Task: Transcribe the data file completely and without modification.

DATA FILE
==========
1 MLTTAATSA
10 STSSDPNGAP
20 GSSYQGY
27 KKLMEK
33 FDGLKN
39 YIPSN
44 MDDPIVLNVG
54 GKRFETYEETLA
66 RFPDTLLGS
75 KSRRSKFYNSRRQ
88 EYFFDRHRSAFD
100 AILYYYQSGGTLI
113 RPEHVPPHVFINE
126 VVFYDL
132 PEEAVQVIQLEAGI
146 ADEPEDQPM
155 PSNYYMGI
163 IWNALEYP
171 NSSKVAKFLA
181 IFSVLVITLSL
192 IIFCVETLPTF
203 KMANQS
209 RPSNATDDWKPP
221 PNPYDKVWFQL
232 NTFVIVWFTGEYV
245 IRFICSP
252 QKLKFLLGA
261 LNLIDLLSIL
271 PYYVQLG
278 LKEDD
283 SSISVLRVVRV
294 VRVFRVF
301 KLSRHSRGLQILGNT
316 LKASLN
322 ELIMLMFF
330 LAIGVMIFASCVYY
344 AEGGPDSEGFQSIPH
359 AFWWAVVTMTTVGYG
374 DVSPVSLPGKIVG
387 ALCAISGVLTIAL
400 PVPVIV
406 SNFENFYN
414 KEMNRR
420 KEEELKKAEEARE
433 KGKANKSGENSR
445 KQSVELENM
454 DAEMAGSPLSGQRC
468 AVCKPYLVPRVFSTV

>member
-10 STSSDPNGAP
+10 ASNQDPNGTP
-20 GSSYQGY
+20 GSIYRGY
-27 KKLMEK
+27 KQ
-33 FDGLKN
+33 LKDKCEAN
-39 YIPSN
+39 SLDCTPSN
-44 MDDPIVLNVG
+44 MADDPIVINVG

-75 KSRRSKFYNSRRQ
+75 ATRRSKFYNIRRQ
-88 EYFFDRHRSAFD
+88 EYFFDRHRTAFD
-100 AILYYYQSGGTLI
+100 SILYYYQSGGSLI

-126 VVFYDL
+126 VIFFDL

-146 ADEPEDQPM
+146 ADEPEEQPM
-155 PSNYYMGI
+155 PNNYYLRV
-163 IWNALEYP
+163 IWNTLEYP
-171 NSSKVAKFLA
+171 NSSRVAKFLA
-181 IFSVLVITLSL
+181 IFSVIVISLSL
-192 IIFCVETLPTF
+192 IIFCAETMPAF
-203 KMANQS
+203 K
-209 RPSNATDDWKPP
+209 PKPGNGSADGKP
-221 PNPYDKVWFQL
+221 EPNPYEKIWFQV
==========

1 MLTTAATSA
10 STSSDPNGAP
20 GSSYQGY
27 KKLMEK
33 FDGLKN
39 YIPSN
44 MDDPIVLNVG
54 GKRFETYEETLA
66 RFPDTLLGS
75 KSRRSKFYNSRRQ
88 EYFFDRHRSAFD
100 AILYYYQSGGTLI
113 RPEHVPPHVFINE
126 VVFYDL
132 PEEAVQVIQLEAGI
146 ADEPEDQPM
155 PSNYYMGI
163 IWNALEYP
171 NSSKVAKFLA
181 IFSVLVITLSL
192 IIFCVETLPTF
203 KMANQS
209 RPSNATDDWKPP
221 PNPYDKVWFQL
232 NTFVIVWFTGEYV
245 IRFICSP
252 QKLKFLLGA
261 LNLIDLLSIL
271 PYYVQLG
278 LKEDD
283 SSISVLRVVRV
294 VRVFRVF
301 KLSRHSRGLQILGNT
316 LKASLN
322 ELIMLMFF
330 LAIGVMIFASCVYY
344 AEGGPDSEGFQSIPH
359 AFWWAVVTMTTVGYG
374 DVSPVSLPGKIVG
387 ALCAISGVLTIAL
400 PVPVIV
406 SNFENFYN
414 KEMNRR
420 KEEELKKAEEARE
433 KGKANKSGENSR
445 KQSVELENM
454 DAEMAGSPLSGQRC
468 AVCKPYLVPRVFSTV

>member
-10 STSSDPNGAP
+10 ASNQDPNGTP
-20 GSSYQGY
+20 GSIYRGY
-27 KKLMEK
+27 KQ
-33 FDGLKN
+33 LKDKCEAN
-39 YIPSN
+39 SLDCTPSN
-44 MDDPIVLNVG
+44 MADDPIVINVG

-75 KSRRSKFYNSRRQ
+75 ATRRSKFYNIRRQ
-88 EYFFDRHRSAFD
+88 EYFFDRHRTAFD
-100 AILYYYQSGGTLI
+100 SILYYYQSGGSLI

-126 VVFYDL
+126 VIFFDL

-146 ADEPEDQPM
+146 ADEPEEQPM
-155 PSNYYMGI
+155 PNNYYLRV
-163 IWNALEYP
+163 IWNTLEYP
-171 NSSKVAKFLA
+171 NSSRVAKFLA
-181 IFSVLVITLSL
+181 IFSVIVISLSL
-192 IIFCVETLPTF
+192 IIFCAETMPAF
-203 KMANQS
+203 K
-209 RPSNATDDWKPP
+209 PKPGNGSADGKP
-221 PNPYDKVWFQL
+221 EPNPYEKIWFQV